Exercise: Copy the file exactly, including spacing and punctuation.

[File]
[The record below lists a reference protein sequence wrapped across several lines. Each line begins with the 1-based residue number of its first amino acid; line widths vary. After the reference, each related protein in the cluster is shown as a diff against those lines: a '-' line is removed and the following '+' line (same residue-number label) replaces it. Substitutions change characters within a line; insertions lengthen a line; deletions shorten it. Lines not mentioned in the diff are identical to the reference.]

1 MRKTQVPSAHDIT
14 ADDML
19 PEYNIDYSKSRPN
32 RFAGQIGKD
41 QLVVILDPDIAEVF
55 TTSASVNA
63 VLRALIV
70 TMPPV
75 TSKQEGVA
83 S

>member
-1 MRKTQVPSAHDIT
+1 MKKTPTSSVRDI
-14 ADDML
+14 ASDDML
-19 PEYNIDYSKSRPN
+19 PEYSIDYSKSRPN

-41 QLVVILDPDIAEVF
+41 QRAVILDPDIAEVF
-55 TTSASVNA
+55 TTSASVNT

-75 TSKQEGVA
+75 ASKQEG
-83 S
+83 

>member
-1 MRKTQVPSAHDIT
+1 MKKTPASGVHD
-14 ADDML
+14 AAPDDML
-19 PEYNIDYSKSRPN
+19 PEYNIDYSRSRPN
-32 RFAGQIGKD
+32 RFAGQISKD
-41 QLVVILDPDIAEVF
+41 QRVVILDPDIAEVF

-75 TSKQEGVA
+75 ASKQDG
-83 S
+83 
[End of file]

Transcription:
[The record below lists a reference protein sequence wrapped across several lines. Each line begins with the 1-based residue number of its first amino acid; line widths vary. After the reference, each related protein in the cluster is shown as a diff against those lines: a '-' line is removed and the following '+' line (same residue-number label) replaces it. Substitutions change characters within a line; insertions lengthen a line; deletions shorten it. Lines not mentioned in the diff are identical to the reference.]

1 MRKTQVPSAHDIT
14 ADDML
19 PEYNIDYSKSRPN
32 RFAGQIGKD
41 QLVVILDPDIAEVF
55 TTSASVNA
63 VLRALIV
70 TMPPV
75 TSKQEGVA
83 S

>member
-1 MRKTQVPSAHDIT
+1 MKKTPTSSVRDI
-14 ADDML
+14 ASDDML
-19 PEYNIDYSKSRPN
+19 PEYSIDYSKSRPN

-41 QLVVILDPDIAEVF
+41 QRAVILDPDIAEVF
-55 TTSASVNA
+55 TTSASVNT

-75 TSKQEGVA
+75 ASKQEG
-83 S
+83 

>member
-1 MRKTQVPSAHDIT
+1 MKKTPASGVHD
-14 ADDML
+14 AAPDDML
-19 PEYNIDYSKSRPN
+19 PEYNIDYSRSRPN
-32 RFAGQIGKD
+32 RFAGQISKD
-41 QLVVILDPDIAEVF
+41 QRVVILDPDIAEVF

-75 TSKQEGVA
+75 ASKQDG
-83 S
+83 